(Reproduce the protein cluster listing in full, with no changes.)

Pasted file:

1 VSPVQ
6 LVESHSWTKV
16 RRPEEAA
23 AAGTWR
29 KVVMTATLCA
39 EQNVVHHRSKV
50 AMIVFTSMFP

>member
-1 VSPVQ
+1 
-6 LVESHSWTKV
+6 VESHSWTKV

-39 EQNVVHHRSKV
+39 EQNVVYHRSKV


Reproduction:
1 VSPVQ
6 LVESHSWTKV
16 RRPEEAA
23 AAGTWR
29 KVVMTATLCA
39 EQNVVHHRSKV
50 AMIVFTSMFP

>member
-1 VSPVQ
+1 
-6 LVESHSWTKV
+6 VESHSWTKV

-39 EQNVVHHRSKV
+39 EQNVVYHRSKV